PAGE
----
|4.1 (2 votes):|
When it takes you several times to start an album, you know it isn’t going to be great. That sage wisdom of course isn’t universal but most of the time you just can’t argue with it. Light That is Called Darkness is the sophomore album of the Russian black metal band Nordligblåst, and it is by no means a terrible album, albeit a little difficult to jump into. This album doesn’t have a calamitous mix or a lack of solid production or any other amalgamation of atrocious attributions but suffers from a case of mediocrity. It rides the (sluggish) line of being in between something with genuine merit and something that I have no drive to relisten to.
To start with the positive, genuine merit comes from some of the writing and sound. This album is attempting some sort of progression away from the typical black metal moniker. Even without the mention of the “RNBM” or “Russian Nordic Black Metal” graphic applied on the back of the digipak, the writing attempts to invoke a sense of folkish epic mixed with a formidable atmosphere. Even more admirable in addition to this, is that it’s done without any hokey keyboards or cheesy synthesizers. The riffs on the tracks Occultis Viribus Obnoxias and Winter Night were enough to reinvigorate my deteriorating interest in the album. The riffs on these tracks are inspired with vigor and bleak power offering a supreme burst of black metal with a twist of epic scale thrown in for good measure. As for the sound, the reverberating guitars couple these riffs with a great affluence of atmosphere.
Unfortunately, that’s where any outright praise effectively stops. The painful truth about this album is that out the near one-hour-long run time, was that I only enjoyed about 12 minutes of it. As I so lovingly exclaimed in the intro of this review, was that I had to start this album on several occurrences. The first track off the album My Darkness is the longest one clocking in at a hefty 8 minutes. That alone typically isn’t enough to scare me away from a track but, good lord, the mid-pace playing, melodic-yet-flat, stereotypical acoustic intro, and the reliance on the same sounding riffs is enough to make anyone cry from boredom. Thankfully, this first track is as bad as it gets but exudes the worst aspects of the album.
It’s honestly annoying how many caveats I’ve listed or thought of while examining this album; seriously I feel for everything that’s good about this album, there’s an equal amount of bad. Sure, there are some good riffs BUT all the other ones fall flatter than a pancake. Yeah, Imperius’ vocals are dripping with a melancholic personality and a freezing snide BUT he sounds like he’s a bit subdued for some reason, whether it be the mix or performance. Of course, the melody in the writing is a nice addition BUT not when the songs run on for too long, or when the riffs are repeated to the point of redundancy. The drumming abstains from the stereotypical blast beats and the guitars from tremolo riffing BUT the mid-pace tempo of everything drags the album along. This album is ok BUT it’s not great.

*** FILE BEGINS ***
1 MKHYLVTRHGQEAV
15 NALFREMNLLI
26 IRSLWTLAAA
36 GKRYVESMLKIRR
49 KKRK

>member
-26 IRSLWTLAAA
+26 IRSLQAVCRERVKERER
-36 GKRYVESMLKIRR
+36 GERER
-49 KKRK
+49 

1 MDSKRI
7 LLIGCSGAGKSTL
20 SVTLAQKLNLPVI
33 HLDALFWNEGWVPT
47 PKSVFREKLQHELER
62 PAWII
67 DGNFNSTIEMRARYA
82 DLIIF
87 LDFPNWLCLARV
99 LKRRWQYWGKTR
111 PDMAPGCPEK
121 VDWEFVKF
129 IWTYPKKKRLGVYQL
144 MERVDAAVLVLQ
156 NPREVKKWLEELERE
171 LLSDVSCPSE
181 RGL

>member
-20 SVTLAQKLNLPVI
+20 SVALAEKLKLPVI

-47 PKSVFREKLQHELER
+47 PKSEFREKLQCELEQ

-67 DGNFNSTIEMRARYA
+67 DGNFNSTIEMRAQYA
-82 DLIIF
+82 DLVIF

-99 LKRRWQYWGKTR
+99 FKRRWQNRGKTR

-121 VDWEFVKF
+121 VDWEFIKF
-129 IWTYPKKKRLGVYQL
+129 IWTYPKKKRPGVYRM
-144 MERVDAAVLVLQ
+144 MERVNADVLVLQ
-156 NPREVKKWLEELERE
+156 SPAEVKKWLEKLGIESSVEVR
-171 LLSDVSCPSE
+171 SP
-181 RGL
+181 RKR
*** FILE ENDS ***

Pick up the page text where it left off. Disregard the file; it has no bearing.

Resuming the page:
Another aspect is that there isn’t much to say that hasn’t been said, an all too familiar theme of a mediocre album. Should I puppet the observations of other reviewers like this album puppets its own riffs? Or should I extrapolate and focus upon the scarce moments of actual intrigue that I discover and stretch it over the course of this review, like the album does to itself, making it redundant and therefore pointless. Rhetoric aside, that’s the main issue here folks, this album is mediocre to the bone. The enthusiasm is sedated and severely lacking in energy and the hour long run time is not in this album’s favor, making it a chore to get through.
In an attempt to leave on an optimistic note, this album admittedly had me entertained at points. I admire the effort and work put into the album and nothing is obtuse in its existence. The two songs I got off this 10-track album were great plus the performances weren’t half bad either. But if your patience runs dry rather quickly or you have a particular disdain for the mediocre, I’d say skip this one for now or at least check the two tracks I specifically mentioned before.
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- Review: Wrekmeister Harmonies “We Love to Look at the Carnage” [Thrill Jockey Records] - March 26, 2020
- Review: Nordligblåst “Light That Is Called Darkness” [Careless Records / Death Kvlt Productions] - February 22, 2020
- Review: Mad God “Grotesque and Inexorable” [Narcoleptica Productions / Red Handed Records] - January 10, 2020